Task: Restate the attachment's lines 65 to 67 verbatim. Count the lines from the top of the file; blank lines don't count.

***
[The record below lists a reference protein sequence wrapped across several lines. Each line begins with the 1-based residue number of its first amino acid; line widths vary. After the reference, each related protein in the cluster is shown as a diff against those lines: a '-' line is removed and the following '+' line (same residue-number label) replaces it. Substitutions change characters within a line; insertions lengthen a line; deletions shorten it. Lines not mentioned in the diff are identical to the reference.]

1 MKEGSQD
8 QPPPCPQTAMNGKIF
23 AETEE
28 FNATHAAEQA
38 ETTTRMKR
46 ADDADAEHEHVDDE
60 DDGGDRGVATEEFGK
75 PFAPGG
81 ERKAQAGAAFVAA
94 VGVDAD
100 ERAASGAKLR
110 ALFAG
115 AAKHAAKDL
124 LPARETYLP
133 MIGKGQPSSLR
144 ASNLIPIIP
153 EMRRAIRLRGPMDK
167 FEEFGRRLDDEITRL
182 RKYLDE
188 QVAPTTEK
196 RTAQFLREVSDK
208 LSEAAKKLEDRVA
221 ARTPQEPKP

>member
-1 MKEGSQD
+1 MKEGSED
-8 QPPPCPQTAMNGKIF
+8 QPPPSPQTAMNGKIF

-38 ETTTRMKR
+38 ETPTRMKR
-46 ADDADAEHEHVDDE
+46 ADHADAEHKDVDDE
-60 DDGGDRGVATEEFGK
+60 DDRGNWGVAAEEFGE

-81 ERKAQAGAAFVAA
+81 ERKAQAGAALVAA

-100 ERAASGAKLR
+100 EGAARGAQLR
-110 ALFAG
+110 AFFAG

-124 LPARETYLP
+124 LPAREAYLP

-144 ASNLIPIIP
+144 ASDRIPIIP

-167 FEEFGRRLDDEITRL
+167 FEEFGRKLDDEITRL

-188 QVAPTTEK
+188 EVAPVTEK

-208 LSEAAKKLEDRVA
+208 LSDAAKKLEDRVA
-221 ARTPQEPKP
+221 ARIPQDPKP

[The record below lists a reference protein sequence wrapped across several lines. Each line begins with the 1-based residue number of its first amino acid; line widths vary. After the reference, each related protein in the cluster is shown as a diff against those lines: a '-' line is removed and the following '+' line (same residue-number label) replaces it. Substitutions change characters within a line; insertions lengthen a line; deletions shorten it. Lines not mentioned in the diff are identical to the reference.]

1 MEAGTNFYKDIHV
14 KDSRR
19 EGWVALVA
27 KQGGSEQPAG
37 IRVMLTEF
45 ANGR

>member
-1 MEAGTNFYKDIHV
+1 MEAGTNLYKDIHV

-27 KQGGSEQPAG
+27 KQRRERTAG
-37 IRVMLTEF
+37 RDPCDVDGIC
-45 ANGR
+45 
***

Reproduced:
+27 KQRRERTAG
-37 IRVMLTEF
+37 RDPCDVDGIC